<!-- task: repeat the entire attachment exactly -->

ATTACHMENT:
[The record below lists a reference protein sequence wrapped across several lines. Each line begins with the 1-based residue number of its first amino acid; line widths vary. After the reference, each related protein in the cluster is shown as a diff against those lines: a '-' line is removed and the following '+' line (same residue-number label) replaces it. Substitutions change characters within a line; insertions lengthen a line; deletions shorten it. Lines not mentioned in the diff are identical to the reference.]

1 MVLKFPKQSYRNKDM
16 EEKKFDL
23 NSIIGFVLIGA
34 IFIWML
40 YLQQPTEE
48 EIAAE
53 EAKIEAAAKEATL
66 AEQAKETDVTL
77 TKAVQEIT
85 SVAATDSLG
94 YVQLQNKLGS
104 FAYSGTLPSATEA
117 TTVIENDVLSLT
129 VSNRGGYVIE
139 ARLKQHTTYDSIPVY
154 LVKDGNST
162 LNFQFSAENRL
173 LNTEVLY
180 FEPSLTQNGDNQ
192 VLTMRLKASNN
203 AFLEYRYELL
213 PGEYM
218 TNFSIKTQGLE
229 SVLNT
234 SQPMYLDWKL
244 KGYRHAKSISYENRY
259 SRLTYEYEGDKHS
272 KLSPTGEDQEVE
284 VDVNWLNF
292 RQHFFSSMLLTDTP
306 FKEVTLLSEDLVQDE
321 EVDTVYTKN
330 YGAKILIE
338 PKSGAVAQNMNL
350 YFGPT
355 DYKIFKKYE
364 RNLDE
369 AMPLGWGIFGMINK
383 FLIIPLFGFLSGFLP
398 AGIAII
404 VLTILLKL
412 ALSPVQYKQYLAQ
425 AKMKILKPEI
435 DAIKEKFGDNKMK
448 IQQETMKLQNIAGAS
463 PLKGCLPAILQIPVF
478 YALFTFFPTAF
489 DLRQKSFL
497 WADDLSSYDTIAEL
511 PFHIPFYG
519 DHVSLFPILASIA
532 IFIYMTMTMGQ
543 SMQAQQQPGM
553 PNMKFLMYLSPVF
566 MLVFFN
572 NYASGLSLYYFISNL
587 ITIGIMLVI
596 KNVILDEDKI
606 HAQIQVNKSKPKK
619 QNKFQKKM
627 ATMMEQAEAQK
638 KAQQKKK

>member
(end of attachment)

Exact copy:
[The record below lists a reference protein sequence wrapped across several lines. Each line begins with the 1-based residue number of its first amino acid; line widths vary. After the reference, each related protein in the cluster is shown as a diff against those lines: a '-' line is removed and the following '+' line (same residue-number label) replaces it. Substitutions change characters within a line; insertions lengthen a line; deletions shorten it. Lines not mentioned in the diff are identical to the reference.]

1 MVLKFPKQSYRNKDM
16 EEKKFDL
23 NSIIGFVLIGA
34 IFIWML
40 YLQQPTEE
48 EIAAE
53 EAKIEAAAKEATL
66 AEQAKETDVTL
77 TKAVQEIT
85 SVAATDSLG
94 YVQLQNKLGS
104 FAYSGTLPSATEA
117 TTVIENDVLSLT
129 VSNRGGYVIE
139 ARLKQHTTYDSIPVY
154 LVKDGNST
162 LNFQFSAENRL
173 LNTEVLY
180 FEPSLTQNGDNQ
192 VLTMRLKASNN
203 AFLEYRYELL
213 PGEYM
218 TNFSIKTQGLE
229 SVLNT
234 SQPMYLDWKL
244 KGYRHAKSISYENRY
259 SRLTYEYEGDKHS
272 KLSPTGEDQEVE
284 VDVNWLNF
292 RQHFFSSMLLTDTP
306 FKEVTLLSEDLVQDE
321 EVDTVYTKN
330 YGAKILIE
338 PKSGAVAQNMNL
350 YFGPT
355 DYKIFKKYE
364 RNLDE
369 AMPLGWGIFGMINK
383 FLIIPLFGFLSGFLP
398 AGIAII
404 VLTILLKL
412 ALSPVQYKQYLAQ
425 AKMKILKPEI
435 DAIKEKFGDNKMK
448 IQQETMKLQNIAGAS
463 PLKGCLPAILQIPVF
478 YALFTFFPTAF
489 DLRQKSFL
497 WADDLSSYDTIAEL
511 PFHIPFYG
519 DHVSLFPILASIA
532 IFIYMTMTMGQ
543 SMQAQQQPGM
553 PNMKFLMYLSPVF
566 MLVFFN
572 NYASGLSLYYFISNL
587 ITIGIMLVI
596 KNVILDEDKI
606 HAQIQVNKSKPKK
619 QNKFQKKM
627 ATMMEQAEAQK
638 KAQQKKK

>member